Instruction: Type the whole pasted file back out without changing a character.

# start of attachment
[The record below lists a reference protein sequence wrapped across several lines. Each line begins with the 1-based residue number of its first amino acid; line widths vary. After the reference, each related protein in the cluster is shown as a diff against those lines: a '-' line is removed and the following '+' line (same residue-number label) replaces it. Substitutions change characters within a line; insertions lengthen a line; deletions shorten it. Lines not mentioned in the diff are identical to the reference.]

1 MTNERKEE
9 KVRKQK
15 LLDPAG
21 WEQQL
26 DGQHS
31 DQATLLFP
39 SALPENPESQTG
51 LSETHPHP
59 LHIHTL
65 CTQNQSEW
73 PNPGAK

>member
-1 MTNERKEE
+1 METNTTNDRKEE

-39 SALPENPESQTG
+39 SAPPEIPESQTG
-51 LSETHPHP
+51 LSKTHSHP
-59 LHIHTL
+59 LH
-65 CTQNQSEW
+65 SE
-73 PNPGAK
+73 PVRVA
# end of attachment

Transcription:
[The record below lists a reference protein sequence wrapped across several lines. Each line begins with the 1-based residue number of its first amino acid; line widths vary. After the reference, each related protein in the cluster is shown as a diff against those lines: a '-' line is removed and the following '+' line (same residue-number label) replaces it. Substitutions change characters within a line; insertions lengthen a line; deletions shorten it. Lines not mentioned in the diff are identical to the reference.]

1 MTNERKEE
9 KVRKQK
15 LLDPAG
21 WEQQL
26 DGQHS
31 DQATLLFP
39 SALPENPESQTG
51 LSETHPHP
59 LHIHTL
65 CTQNQSEW
73 PNPGAK

>member
-1 MTNERKEE
+1 METNTTNDRKEE

-39 SALPENPESQTG
+39 SAPPEIPESQTG
-51 LSETHPHP
+51 LSKTHSHP
-59 LHIHTL
+59 LH
-65 CTQNQSEW
+65 SE
-73 PNPGAK
+73 PVRVA